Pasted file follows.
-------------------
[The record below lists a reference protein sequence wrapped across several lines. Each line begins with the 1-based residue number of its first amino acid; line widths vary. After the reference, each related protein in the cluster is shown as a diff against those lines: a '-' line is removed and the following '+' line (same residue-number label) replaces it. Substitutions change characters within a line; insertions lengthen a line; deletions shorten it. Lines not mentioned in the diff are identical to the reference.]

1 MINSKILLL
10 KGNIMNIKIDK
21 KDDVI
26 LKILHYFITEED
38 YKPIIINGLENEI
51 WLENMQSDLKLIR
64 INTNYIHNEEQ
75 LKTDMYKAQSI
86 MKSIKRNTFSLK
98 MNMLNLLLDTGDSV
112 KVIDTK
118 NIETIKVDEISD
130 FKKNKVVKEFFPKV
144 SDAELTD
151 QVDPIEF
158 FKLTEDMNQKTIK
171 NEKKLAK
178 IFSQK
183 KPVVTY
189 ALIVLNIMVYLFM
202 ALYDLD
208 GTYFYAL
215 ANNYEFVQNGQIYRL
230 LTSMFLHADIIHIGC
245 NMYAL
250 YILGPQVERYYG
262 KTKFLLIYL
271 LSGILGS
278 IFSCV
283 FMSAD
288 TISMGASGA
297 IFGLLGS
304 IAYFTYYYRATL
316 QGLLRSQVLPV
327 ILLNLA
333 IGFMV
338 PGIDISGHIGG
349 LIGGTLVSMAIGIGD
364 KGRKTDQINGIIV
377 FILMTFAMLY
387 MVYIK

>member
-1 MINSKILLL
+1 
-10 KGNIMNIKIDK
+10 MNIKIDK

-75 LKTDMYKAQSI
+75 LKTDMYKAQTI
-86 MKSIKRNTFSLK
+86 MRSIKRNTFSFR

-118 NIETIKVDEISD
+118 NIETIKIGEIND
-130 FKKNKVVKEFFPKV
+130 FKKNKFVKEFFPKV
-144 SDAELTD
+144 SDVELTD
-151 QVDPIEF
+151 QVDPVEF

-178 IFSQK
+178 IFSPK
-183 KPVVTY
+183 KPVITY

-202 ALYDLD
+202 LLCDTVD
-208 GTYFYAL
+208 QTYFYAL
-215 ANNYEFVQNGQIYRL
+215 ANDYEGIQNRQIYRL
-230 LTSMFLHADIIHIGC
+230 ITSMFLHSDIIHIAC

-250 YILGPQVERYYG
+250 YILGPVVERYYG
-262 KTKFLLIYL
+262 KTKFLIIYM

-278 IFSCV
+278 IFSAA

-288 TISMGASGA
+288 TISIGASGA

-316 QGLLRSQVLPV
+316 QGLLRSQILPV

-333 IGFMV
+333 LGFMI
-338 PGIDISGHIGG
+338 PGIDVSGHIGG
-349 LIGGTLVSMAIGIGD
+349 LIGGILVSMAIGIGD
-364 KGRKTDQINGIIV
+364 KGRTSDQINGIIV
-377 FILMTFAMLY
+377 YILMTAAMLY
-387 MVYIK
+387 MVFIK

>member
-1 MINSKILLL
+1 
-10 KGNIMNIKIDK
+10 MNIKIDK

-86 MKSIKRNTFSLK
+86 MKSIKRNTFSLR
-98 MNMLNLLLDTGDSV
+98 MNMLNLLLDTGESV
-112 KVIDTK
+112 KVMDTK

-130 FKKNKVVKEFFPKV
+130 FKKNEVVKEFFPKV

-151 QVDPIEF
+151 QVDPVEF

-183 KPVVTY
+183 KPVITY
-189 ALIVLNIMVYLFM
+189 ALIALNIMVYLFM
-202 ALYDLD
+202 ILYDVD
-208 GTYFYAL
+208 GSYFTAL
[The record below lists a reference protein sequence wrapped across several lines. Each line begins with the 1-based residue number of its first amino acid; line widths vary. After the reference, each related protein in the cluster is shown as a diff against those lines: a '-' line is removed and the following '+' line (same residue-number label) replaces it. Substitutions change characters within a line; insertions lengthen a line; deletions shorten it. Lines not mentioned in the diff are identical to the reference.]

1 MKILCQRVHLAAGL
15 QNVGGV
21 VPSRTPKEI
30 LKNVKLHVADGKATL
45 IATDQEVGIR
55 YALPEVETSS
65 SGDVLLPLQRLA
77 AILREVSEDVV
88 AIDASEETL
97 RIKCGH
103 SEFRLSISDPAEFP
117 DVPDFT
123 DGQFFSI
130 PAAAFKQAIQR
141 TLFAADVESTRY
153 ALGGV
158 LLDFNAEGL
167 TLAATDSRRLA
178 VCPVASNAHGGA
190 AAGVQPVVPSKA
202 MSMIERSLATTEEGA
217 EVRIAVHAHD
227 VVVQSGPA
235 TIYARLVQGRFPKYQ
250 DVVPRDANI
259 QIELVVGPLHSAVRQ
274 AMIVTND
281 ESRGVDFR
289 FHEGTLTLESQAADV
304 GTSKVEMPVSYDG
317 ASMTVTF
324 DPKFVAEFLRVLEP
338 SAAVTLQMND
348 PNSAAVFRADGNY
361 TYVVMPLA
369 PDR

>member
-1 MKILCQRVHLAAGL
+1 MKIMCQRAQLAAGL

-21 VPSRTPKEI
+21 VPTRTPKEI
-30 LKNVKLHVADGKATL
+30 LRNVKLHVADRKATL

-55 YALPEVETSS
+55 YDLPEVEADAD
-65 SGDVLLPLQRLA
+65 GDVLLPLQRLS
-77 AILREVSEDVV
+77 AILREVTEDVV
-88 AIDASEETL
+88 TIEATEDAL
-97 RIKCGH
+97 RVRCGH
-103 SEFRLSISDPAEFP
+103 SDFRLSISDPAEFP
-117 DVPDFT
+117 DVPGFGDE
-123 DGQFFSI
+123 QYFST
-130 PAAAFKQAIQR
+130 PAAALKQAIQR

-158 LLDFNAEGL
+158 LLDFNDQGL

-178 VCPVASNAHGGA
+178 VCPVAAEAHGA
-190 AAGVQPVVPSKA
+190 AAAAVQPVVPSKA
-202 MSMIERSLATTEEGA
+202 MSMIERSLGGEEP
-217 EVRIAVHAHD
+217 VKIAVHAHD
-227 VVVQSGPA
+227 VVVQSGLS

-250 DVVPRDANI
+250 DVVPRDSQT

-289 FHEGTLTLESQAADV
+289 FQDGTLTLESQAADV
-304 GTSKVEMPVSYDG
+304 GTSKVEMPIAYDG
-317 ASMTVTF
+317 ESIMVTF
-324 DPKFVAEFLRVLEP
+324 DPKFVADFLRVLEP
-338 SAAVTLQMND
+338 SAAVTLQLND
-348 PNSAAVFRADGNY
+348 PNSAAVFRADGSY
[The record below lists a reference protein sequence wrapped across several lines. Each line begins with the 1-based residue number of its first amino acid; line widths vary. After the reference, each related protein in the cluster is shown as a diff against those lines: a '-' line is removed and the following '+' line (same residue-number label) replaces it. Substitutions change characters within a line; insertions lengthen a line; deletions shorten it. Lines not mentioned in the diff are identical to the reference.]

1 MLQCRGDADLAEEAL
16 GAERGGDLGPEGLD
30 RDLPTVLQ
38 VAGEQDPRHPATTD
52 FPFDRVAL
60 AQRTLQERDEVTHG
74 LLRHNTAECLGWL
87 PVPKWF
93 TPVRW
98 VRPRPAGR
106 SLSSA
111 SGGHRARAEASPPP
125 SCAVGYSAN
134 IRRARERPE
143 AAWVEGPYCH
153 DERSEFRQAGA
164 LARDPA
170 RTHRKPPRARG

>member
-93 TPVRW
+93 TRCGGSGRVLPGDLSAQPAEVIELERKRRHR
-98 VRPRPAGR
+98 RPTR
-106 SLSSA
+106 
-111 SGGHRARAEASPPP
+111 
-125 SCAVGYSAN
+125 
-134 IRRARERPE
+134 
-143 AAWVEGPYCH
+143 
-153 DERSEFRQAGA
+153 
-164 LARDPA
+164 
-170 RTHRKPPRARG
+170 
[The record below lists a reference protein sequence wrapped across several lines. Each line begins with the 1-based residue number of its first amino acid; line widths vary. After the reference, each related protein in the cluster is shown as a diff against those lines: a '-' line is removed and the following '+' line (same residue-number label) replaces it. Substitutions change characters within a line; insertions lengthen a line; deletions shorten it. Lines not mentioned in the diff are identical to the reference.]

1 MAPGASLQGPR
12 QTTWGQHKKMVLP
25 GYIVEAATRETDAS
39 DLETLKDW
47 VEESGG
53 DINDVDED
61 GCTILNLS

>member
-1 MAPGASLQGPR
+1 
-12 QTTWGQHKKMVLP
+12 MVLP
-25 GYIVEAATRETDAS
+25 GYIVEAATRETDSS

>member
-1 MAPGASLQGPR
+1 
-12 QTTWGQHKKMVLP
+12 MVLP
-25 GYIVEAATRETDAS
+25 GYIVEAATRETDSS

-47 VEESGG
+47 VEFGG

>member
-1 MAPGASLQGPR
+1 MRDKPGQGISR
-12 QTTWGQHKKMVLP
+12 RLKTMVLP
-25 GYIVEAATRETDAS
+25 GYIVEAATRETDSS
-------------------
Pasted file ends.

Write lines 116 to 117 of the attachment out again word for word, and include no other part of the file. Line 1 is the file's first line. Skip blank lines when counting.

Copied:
+208 GSYFTAL
[The record below lists a reference protein sequence wrapped across several lines. Each line begins with the 1-based residue number of its first amino acid; line widths vary. After the reference, each related protein in the cluster is shown as a diff against those lines: a '-' line is removed and the following '+' line (same residue-number label) replaces it. Substitutions change characters within a line; insertions lengthen a line; deletions shorten it. Lines not mentioned in the diff are identical to the reference.]